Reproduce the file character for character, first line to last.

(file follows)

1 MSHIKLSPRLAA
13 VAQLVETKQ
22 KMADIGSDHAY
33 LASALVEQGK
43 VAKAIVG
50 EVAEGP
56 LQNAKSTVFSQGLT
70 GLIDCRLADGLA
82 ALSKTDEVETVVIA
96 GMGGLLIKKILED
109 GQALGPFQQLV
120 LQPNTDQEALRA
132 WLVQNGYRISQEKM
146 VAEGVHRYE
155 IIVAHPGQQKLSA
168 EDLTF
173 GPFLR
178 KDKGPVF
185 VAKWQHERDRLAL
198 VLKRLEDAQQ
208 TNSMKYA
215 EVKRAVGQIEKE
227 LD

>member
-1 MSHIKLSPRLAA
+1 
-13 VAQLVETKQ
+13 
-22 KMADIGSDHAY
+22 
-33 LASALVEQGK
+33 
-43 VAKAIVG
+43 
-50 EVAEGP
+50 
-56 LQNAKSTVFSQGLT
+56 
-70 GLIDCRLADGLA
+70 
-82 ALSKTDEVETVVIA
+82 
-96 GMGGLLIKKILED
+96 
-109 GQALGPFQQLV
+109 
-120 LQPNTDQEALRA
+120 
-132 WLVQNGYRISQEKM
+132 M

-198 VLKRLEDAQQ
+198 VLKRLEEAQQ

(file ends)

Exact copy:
1 MSHIKLSPRLAA
13 VAQLVETKQ
22 KMADIGSDHAY
33 LASALVEQGK
43 VAKAIVG
50 EVAEGP
56 LQNAKSTVFSQGLT
70 GLIDCRLADGLA
82 ALSKTDEVETVVIA
96 GMGGLLIKKILED
109 GQALGPFQQLV
120 LQPNTDQEALRA
132 WLVQNGYRISQEKM
146 VAEGVHRYE
155 IIVAHPGQQKLSA
168 EDLTF
173 GPFLR
178 KDKGPVF
185 VAKWQHERDRLAL
198 VLKRLEDAQQ
208 TNSMKYA
215 EVKRAVGQIEKE
227 LD

>member
-1 MSHIKLSPRLAA
+1 
-13 VAQLVETKQ
+13 
-22 KMADIGSDHAY
+22 
-33 LASALVEQGK
+33 
-43 VAKAIVG
+43 
-50 EVAEGP
+50 
-56 LQNAKSTVFSQGLT
+56 
-70 GLIDCRLADGLA
+70 
-82 ALSKTDEVETVVIA
+82 
-96 GMGGLLIKKILED
+96 
-109 GQALGPFQQLV
+109 
-120 LQPNTDQEALRA
+120 
-132 WLVQNGYRISQEKM
+132 M

-198 VLKRLEDAQQ
+198 VLKRLEEAQQ